In the wake of George Floyd’s murder-by-police and the subsequent protests that have arisen in response to centuries of systemic and persistent anti-Black racism, colonialism and white supremacy across the globe, many people have been circulating anti-racist reading lists in an effort to educate themselves and encourage others to do the same.
While these are well-intentioned, Lauren Michele Jackson cautions us against the pitfalls of complacency, inaction, and relying solely on these lists to do the work for us. We must do the work ourselves. We must read about and listen to Indigenous, Black and racialized voices. Only then can we become literate and fluent in the language of power, oppression, and privilege in order to help dismantle systems of white supremacy, colonialism, and anti-Black racism.
Keeping this in mind, we have curated the following resources to encourage everyone to go beyond passive learning, performative activism, and/or using this moment of urgency to educate ourselves and then believing our work to be complete. With structured recommendations and space for reflection, this resource has been designed not only to educate, but to inspire action regardless of where you currently are on the spectrum of allyship and building relations and spaces of solidarity.
Guides to Structure your Learning
In order to gain the most from these resources, you might consider laddering your learning. Be honest with yourself about what you know and don’t know, and consider using these three thoughtfully paced learning plans to go further:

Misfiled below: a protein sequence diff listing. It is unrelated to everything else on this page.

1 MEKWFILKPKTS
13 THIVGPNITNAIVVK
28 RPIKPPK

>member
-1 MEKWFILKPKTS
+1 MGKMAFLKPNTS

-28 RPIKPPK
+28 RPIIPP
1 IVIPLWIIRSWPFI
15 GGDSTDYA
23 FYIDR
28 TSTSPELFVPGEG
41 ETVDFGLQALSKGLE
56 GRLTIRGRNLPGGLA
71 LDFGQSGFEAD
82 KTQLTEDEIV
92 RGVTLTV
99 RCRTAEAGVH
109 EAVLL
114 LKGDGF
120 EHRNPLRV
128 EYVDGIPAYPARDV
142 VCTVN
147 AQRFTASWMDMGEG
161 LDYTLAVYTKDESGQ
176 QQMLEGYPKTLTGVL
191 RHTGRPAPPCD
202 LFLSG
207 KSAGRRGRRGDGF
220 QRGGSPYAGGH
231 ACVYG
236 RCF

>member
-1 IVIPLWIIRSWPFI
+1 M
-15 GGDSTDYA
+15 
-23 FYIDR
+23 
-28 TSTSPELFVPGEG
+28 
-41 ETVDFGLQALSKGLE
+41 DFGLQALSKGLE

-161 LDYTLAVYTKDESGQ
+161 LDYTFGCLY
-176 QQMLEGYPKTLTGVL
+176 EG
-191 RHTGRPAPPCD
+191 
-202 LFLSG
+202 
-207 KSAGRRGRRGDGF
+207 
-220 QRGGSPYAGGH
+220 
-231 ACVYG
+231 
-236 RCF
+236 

When engaging in the books, articles, podcasts and other learning materials consider some guiding questions:
- Is this article, book, podcast, and/or framework providing a mirror or a window into your reading, engagement, and/or learning?
- A mirror reflects back to us our identities and experiences and affirms our sense of belonging.
- A window provides an opportunity to learn from the lived experiences and identities that we don’t know from our own experience.
- How does this article, book, podcast, and/or framework confirm or disrupt or enhance your thinking/understanding of race, racism, white privilege, and systemic forms of white supremacy?
- As a result of reading this article, book, podcast, and/or framework, what do you intend to take action on AND how will you demonstrate your solidarity?
When creating a community centred on justice, it’s also important to adopt an intersectional approach. Coined by law professor and leading scholar in critical race theory, Kimberlé Crenshaw, Intersectionality is a lens that helps us understand how different parts of our identity overlap and impact the ways we interact with the world. Because our institutions are inherently shaped by, and often complicit in perpetuating harmful, marginalizing practices like colonialism, racism and patriarchy, we cannot dismantle or view such modes of oppression as separate entities. Rather, we come to understand the ways in which our struggles are both distinct and intertwined.